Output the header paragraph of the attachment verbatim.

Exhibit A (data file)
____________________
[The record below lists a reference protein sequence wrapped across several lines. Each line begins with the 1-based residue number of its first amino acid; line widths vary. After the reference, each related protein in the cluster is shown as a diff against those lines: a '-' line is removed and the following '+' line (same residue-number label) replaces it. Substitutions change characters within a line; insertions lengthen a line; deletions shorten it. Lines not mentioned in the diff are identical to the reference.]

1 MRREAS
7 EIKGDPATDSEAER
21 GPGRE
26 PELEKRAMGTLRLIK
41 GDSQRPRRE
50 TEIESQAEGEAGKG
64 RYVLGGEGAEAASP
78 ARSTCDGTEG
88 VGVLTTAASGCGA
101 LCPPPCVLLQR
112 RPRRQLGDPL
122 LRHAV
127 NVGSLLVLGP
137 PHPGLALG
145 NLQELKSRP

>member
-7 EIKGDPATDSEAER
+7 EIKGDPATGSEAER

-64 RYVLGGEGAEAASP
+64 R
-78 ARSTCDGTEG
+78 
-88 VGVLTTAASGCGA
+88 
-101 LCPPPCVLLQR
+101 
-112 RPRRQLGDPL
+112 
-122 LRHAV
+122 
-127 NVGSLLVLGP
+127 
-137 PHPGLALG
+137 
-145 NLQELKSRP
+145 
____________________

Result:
[The record below lists a reference protein sequence wrapped across several lines. Each line begins with the 1-based residue number of its first amino acid; line widths vary. After the reference, each related protein in the cluster is shown as a diff against those lines: a '-' line is removed and the following '+' line (same residue-number label) replaces it. Substitutions change characters within a line; insertions lengthen a line; deletions shorten it. Lines not mentioned in the diff are identical to the reference.]